Elections, festivities, and pollution weigh on India’s cement demand

India’s cement demand has consistently shown double-digit growth over the past few quarters, primarily driven by infrastructure spending.

However, dealers and industry executives note that state elections, festival season, and, in some markets, weddings and pollution may temporarily disrupt this demand story.

While the festival season typically sees a slowdown in construction activity, some dealers anticipate this lull extending throughout the entire month as multiple states enter election mode.

In India, the October-November festival season witnesses a large number of construction labourers returning to their hometowns, temporarily interrupting construction activity speed.

“During Diwali, labourers go back to celebrate, slowing down demand; currently, that is playing out,” observed a dealer from Himachal Pradesh.

Ajay Kapur, chief executive officer of Adani Cement, the country’s second-largest cement maker, informed analysts earlier this month that the East India market is currently affected by the post-Puja, Diwali period.

“I expect that after November and December, the East should return to its normal 8-10 per cent demand growth,” he said, although this will still be lower than the earlier 15-16 per cent growth rate.

For markets like the National Capital Region, a ban on construction activities due to air pollution concerns has resulted in demand plummeting to almost nil, according to a second dealer in this market.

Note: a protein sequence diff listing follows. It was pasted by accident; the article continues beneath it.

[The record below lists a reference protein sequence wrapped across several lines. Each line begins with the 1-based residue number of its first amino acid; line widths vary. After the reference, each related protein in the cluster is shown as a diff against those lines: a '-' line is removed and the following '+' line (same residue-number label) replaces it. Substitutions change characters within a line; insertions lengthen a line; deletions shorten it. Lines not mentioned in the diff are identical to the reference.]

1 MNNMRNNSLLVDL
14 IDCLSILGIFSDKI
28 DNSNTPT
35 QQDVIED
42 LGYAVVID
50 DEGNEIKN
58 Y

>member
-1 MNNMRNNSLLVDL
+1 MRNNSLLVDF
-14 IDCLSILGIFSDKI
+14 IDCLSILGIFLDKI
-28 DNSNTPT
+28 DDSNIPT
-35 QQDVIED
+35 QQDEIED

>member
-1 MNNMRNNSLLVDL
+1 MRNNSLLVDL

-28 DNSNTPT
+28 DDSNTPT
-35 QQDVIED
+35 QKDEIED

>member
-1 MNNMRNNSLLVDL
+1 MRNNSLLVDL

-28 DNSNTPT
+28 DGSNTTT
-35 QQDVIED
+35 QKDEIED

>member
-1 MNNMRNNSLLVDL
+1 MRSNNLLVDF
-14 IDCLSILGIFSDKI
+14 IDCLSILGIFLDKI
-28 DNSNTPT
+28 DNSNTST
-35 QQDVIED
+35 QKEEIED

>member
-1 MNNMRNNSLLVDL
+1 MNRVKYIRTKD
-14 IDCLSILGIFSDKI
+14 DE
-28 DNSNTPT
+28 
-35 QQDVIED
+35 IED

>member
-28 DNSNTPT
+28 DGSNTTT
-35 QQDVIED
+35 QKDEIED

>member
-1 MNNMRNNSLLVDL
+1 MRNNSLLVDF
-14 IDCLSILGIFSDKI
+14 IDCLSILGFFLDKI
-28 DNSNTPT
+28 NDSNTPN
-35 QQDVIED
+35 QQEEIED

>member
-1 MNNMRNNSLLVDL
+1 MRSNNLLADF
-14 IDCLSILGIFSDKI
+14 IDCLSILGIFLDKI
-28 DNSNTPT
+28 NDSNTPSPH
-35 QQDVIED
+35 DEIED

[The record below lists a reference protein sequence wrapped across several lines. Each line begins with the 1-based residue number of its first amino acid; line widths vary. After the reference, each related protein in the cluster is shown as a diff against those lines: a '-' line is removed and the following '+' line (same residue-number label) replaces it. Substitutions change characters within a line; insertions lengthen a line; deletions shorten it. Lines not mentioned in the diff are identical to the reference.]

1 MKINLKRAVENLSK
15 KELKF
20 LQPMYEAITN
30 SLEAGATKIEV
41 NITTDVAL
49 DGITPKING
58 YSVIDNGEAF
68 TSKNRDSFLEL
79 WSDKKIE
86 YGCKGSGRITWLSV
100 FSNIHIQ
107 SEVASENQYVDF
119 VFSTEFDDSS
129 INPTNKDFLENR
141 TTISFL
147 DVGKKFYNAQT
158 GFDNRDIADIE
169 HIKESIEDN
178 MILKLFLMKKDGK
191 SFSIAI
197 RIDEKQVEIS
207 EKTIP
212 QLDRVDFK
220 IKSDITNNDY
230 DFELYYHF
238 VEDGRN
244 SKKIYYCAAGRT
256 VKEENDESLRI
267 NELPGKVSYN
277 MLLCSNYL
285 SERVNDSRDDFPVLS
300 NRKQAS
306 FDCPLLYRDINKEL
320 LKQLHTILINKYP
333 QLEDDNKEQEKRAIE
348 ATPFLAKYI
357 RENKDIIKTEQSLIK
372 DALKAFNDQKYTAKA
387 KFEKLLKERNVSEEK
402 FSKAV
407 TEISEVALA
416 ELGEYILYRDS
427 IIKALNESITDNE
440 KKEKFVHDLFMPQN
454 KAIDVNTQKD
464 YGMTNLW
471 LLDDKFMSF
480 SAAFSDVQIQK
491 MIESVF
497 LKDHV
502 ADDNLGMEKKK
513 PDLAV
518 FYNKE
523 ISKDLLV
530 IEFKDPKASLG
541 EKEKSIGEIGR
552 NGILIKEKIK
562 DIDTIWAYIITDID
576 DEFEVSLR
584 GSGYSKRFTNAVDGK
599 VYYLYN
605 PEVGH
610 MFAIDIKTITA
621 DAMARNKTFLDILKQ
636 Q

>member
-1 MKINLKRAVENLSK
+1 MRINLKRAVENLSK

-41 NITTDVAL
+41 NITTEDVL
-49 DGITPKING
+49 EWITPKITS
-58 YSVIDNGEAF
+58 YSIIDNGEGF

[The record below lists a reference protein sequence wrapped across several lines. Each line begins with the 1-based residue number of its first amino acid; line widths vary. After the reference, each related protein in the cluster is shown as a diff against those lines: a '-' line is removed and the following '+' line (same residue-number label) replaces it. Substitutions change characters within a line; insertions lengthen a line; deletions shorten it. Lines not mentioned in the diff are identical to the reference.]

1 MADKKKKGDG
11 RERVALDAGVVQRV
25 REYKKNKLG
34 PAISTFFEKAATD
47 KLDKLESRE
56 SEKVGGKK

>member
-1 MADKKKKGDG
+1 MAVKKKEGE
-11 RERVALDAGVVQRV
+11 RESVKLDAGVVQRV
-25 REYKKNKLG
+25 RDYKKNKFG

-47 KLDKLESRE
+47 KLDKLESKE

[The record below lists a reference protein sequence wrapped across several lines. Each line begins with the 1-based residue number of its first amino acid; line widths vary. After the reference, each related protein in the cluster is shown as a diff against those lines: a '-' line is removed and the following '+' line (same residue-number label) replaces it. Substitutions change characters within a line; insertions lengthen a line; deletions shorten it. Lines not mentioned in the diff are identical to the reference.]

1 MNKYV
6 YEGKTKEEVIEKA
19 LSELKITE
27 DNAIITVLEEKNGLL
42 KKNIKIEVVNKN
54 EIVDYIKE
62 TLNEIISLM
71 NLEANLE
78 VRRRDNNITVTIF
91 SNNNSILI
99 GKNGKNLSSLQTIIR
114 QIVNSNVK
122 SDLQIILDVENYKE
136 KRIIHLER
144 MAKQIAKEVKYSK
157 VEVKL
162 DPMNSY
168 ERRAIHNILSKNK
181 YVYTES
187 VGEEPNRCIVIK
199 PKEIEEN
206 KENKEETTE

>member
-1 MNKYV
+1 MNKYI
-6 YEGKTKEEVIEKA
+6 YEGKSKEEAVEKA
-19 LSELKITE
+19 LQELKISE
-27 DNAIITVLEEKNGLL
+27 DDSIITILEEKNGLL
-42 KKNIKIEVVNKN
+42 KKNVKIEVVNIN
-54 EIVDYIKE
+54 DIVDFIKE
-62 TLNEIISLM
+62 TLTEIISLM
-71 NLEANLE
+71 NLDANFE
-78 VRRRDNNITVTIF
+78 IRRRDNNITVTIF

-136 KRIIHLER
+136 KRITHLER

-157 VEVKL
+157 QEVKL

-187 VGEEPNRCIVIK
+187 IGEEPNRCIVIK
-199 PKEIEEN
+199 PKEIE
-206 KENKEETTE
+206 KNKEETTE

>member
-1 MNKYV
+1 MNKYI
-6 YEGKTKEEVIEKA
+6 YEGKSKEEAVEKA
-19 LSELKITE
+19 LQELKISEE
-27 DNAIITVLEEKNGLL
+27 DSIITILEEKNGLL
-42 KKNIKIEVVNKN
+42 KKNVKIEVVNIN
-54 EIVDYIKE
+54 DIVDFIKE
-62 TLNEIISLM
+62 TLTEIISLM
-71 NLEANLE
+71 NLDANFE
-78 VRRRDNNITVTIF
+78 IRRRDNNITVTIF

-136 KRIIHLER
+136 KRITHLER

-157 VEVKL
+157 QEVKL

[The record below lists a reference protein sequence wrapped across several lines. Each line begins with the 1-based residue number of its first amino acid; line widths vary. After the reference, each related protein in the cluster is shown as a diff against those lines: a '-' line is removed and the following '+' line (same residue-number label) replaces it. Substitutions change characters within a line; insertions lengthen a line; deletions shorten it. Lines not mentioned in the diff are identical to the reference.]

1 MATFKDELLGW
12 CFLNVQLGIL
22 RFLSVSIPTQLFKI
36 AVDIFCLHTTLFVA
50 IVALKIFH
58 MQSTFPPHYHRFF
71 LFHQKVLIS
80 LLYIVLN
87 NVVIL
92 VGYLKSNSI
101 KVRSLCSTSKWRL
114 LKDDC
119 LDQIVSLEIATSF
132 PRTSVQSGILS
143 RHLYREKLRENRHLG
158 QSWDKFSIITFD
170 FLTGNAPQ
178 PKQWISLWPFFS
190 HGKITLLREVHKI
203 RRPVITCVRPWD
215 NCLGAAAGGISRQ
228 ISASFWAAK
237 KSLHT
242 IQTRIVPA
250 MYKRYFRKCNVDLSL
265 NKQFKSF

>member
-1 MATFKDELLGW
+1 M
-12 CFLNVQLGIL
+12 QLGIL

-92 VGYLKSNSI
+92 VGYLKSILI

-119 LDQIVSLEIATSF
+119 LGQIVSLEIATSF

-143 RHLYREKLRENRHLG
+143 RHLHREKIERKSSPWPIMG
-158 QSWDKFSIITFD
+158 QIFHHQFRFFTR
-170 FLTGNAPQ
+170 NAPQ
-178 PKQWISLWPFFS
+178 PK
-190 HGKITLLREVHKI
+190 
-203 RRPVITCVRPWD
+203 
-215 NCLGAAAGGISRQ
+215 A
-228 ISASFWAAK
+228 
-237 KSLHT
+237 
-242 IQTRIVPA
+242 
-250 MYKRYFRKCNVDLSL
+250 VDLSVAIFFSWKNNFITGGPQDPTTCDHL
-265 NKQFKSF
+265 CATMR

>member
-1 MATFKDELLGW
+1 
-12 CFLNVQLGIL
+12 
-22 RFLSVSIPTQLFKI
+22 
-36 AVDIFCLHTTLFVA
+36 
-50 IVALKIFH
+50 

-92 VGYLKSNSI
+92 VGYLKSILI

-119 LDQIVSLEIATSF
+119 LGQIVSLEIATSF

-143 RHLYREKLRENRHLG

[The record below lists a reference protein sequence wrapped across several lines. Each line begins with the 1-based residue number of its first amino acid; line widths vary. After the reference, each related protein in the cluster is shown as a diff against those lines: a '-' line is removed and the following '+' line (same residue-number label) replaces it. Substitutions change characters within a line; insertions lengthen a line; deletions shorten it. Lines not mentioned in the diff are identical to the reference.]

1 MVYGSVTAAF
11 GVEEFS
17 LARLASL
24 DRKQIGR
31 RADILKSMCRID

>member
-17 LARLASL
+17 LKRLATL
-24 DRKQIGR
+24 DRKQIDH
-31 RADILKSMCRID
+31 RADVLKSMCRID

Dealers in certain markets of Rajasthan anticipate a delayed return of demand due to elections and the wedding season.

“October was average compared to September, but better than last year.

“November is currently experiencing the Diwali season crunch and will continue to be challenging due to elections and a busy wedding season,” said a cement dealer from Rajasthan, who remains optimistic about long-term demand.

Currently, a model code of conduct is in force for upcoming state elections in Chhattisgarh, Madhya Pradesh, Mizoram, Rajasthan, and Telangana.

Another cement dealer and a cement supply chain executive confirmed that demand weakness, primarily due to cash availability issues, is evident in most states.

Miren Lodha, director-research at CRISIL Market Intelligence & Analytics, expects demand growth in the second half of 2023-24 to moderate for similar reasons.

“As seen in previous elections, government capital expenditure slows down ahead of general elections as well as state elections due to the code of conduct,” he said, adding, “During elections and the period leading to the new Budget (state or central), there is a lower fund release by governments, likely impacting liquidity in the market.”

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